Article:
Weekly Share June 25th – July 1st

Spring Carrots
Tendersweet Cabbage
Romano Green Bean or Sungold Tomatoes
Suyo Long & Slicer Cucumbers
Bibb or Butterhead Lettuce
Russian Kale
Scallions
Basil
Dill

Rain and hot and more hot and more rain. Seems like July has already arrived, when we are sweating profusely at 8:30 am in the 98% humidity. But hey, its actually still June, the longest day of the year has just passed, and we are officially in summertime. This coming week we will begin our Fall transplants such as cauliflower, romanesco, collards, cabbage, radicchio, and fennel; while simultaneously beginning to seriously harvest our Summer crops as well as a few of our Spring crops; which have arrived a bit late. The farm is definitely quite weedy and certain crops seem difficult to maintain; but we plow forward. This past week we trellised our pepper plantings, pruned and tied tomatoes, transplanted our field corn, and finished our garlic harvest. Upcoming projects include setting up our shade structure for parsnips, celeriac, parsley, and greens; trellising pole and long beans, planting our late hoop house cucumbers and winter squash, feeding our summer crops to give them nutrients to stay strong, and bulk harvesting spring crops for cold storage, so we can clear those crop fields before the bugs take over or the weeds go to seed. It’s summertime and the days are full.
This week’s share has a number of first timers, such as carrots, tendersweet cabbage (grown only in the Spring and amazing for slaw), romano thick-podded green beans, and sungold tomatoes. This will be the last of the kale until Fall, so enjoy it while you can. Check out some of the recipes below and enjoy the share…..Autumn & Brian
Trenette With Pesto, Green Beans, And Potatoes
Carrot and Dill Slaw with Yogurt Dressing
Couscous and Cucumber Salad
Cherry Tomato Confit
Kale Frittata With Tomato And Basil
New Cabbage with ScallionsThe Taste of Country Cooking by Edna Lewis
The first time we would cook and serve our newly grown garden cabbage was on a wheat-threshing day. We would cut up many heads and cook them in a large iron pot with liquid from the pork shoulder and a small amount of fat for seasoning. Cabbage cooked that way was a hearty fare, good sustenance for hardworking men. We children usually had the food that was left over from the midday meal that night for supper and thought it was just great. No other food in the world seemed to have quite the good flavor of what was left over from a wheat-threshing dinner.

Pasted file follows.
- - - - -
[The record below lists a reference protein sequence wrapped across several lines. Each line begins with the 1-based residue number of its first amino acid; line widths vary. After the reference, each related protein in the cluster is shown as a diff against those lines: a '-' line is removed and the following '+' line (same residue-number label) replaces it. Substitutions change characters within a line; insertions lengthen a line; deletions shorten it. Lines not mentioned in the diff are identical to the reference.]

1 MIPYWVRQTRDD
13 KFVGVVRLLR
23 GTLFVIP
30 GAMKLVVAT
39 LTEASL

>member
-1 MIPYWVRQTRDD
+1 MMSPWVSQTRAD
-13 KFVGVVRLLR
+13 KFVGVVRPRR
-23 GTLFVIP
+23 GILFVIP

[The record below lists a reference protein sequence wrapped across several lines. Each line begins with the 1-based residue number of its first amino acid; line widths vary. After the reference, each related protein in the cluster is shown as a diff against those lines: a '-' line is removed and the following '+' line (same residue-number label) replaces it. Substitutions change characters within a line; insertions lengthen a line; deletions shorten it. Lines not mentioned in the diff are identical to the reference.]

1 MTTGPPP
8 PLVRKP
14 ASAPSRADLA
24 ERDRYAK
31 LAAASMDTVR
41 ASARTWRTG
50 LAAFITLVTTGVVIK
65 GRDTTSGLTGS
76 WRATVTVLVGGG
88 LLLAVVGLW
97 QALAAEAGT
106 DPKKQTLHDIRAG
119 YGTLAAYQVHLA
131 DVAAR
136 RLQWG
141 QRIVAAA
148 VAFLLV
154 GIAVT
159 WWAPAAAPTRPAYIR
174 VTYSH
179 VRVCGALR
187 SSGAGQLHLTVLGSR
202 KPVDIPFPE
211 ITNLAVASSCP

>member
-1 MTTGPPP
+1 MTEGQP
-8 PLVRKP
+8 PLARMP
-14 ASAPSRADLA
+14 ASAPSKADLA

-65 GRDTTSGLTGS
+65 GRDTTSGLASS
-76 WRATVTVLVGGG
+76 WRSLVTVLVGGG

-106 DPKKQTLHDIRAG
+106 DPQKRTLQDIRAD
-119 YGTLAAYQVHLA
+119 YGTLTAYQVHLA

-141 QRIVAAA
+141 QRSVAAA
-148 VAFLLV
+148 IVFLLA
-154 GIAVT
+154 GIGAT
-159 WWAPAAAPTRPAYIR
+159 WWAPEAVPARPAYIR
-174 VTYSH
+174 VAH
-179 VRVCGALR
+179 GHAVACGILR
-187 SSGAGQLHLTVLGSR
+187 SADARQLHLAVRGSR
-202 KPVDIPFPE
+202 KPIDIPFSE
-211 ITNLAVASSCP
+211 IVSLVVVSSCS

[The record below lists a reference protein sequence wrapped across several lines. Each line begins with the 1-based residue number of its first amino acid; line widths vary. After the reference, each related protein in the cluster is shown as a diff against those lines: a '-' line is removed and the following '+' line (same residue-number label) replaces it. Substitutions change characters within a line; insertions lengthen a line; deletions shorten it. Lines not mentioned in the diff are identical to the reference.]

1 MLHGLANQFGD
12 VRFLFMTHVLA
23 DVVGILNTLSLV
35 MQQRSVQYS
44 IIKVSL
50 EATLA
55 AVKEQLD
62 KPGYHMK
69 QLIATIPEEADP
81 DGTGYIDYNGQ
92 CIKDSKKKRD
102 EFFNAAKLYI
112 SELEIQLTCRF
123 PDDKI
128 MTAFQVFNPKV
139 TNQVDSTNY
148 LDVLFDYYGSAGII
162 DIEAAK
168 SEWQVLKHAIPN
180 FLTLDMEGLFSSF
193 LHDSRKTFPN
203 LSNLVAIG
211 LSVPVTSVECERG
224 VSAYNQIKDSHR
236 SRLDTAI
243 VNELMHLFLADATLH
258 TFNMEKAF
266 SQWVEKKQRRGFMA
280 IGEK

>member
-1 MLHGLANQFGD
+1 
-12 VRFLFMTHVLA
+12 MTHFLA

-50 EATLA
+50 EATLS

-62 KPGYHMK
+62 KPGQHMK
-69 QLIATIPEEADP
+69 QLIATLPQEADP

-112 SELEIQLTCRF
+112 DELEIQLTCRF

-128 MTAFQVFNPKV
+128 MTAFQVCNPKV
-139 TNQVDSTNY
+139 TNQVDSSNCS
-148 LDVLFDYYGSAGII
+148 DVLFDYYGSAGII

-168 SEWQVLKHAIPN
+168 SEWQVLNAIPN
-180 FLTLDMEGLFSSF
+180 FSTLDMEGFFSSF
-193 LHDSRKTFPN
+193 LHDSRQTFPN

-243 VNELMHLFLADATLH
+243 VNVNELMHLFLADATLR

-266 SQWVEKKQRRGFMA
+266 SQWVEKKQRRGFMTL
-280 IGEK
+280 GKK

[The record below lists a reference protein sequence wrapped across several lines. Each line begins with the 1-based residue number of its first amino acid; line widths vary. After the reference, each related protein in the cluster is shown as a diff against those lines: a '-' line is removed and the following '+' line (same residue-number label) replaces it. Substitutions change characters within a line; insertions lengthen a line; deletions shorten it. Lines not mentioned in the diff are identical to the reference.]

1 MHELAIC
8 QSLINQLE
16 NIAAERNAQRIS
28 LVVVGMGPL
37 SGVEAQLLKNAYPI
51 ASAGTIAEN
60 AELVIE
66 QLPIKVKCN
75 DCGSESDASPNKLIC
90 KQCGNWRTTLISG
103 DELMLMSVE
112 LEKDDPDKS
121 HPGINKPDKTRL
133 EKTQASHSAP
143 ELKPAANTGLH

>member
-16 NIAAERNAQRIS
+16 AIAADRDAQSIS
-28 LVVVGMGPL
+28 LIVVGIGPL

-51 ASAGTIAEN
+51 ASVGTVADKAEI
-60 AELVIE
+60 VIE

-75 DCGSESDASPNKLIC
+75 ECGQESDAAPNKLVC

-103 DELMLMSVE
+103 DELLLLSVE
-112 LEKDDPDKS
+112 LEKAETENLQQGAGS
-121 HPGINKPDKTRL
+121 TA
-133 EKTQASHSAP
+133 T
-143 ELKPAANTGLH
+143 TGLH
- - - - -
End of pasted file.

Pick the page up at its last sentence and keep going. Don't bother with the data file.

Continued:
1 2-pound head new cabbage
1/3 cup tender green scallion tops, cut into ¼” slices
2 cups boiling water, or preferably stock from boiled pork shoulder
3 Tbls freshly rendered fat from bacon or ham
salt and freshly ground pepper
To prepare the cabbage, trim away the outside leaves and cut the head into quarters. Cut away the core, leaving just enough to hold the leaves intact. Place the pieces of cabbage in a bowl of cold water for about 15 minutes or so to wash out any dust or bugs, particularly if it has come straight out of the garden. Remove, drain in a colander, then place in a 3-quart saucepan and add the scallion tops to give added flavor and color. Pour the boiling water or stock over and toss the cabbage with two spoons to make sure that each piece is scalded. Add the fat so that it coats the cabbage, then turn the burner low so that the cabbage boils briskly but not too rapidly for 25-30 minutes –any longer and the cabbage will become too soft and its taste will change. Drain. Toss the salt to taste and a good grating of freshly ground pepper to heighten the flavor. Serve hot.
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